Beyoncé helped usher in a revival for African artists

Beyoncé has released her seventh solo studio album, titled “Renaissance” (2022). A global pop culture event, the album is the first of a three-part project for the American artist. Her previous outing, the visual album Black is King (2020), worked with many African artists. The Renaissance pays homage to black dance music and again invites African artists, including Nigerian singer-songwriter Temes, who is having a global moment of her own.

Historically, the Renaissance (starting in the 1400s) was marked by a period of stagnation in which European culture and scholarship were reborn and renewed. Today, art—painting, music, fashion—still influences how people dress and behave, what they choose to post and talk about, and how they see themselves and society.

Over the past three decades, Beyoncé has played a major role in shaping global popular culture. She continually empowers listeners and sparks debate, and her lyrics are often quoted in discussions of social issues. Her take on monogamy on the album Dangerously in Love (2003), for example, provides a counter-narrative to the patriarchal depiction of hypersexuality in black women.

Renaissance vinyl cover art.
Parkwood Entertainment

In Lemonade (2016), Beyoncé used a genre of music that exceeded expectations for a black female artist. In the process, she challenged the discrimination she faced. On Black is King, she reflects on the resurgence of African art forms at a time when cultural norms dominated by Western ideas are in decline and the African star is on the rise in pop culture.

In this piece, I argue that throughout her career, Beyoncé has contributed to the updating of various narratives in popular music, and in the process made meaningful engagement with African culture and music.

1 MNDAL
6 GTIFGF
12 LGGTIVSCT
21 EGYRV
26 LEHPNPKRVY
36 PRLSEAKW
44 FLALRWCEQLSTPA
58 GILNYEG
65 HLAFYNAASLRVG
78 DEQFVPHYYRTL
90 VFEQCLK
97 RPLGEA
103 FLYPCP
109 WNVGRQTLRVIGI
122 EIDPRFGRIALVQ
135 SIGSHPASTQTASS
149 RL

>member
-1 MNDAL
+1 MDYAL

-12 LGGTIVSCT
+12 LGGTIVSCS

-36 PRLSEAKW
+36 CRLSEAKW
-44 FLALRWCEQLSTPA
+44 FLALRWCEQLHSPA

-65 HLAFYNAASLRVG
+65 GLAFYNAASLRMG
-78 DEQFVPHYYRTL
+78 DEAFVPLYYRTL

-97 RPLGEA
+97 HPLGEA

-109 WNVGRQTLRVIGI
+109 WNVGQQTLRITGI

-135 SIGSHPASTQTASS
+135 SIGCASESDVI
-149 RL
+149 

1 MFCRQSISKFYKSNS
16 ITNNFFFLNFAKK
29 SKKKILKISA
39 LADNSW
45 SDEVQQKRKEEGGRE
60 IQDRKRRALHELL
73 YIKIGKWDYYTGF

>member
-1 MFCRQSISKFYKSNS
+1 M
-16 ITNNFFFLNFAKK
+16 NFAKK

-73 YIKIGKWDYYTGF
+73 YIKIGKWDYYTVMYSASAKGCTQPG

African cooperation

Beyoncé has involved several African artists in her projects and has introduced them to international audiences on several occasions. Before Black was King, which included Kenyan-born Warsan Shire’s Lemonade poetry, Nigerian novelist Chimamanda Ngozi Adichie’s quote in Flawless (2013), and Mozambican dance group Tofo Tofo’s choreography in Run the World (Girls) video.

Although not as prominent as in Black is King, Beyoncé has also incorporated African artists into the Renaissance, notably in the song Move, which has an Afrobeats style and features P2J (Nigeria) and GuiltyBeatz (Ghana) as producers , and Tems as a writer and performer.

Tems (Temilade Openiyi) is a multi-talented singer who also writes songs and rose to fame after being featured in Essence (2020) by Nigerian star singer WizKid. Her recordings include music in different genres, including alternative R&B, new soul, and Afro-pop. Her debut single, Mr Rebel (2018), showcased her R&B talents (both as a producer and singer), while her 2021 feature on Canadian rapper Drake’s Fountains showcases her ability to convey emotion through her voice.

Tems’ name was on everyone’s lips following the release of the trailer for the sequel to the Black Panther movie, set on the cover of Bob Marley’s No Woman, No Cry. Through her unique musical style, she has contributed to updating perceptions of Afro-pop and commercial African music and its popularity worldwide.

black is king

I believe that when Black people tell our own stories, we can change the axis of the world and tell our true history of generational wealth and soul-richness that is not in our history books. – Beyonce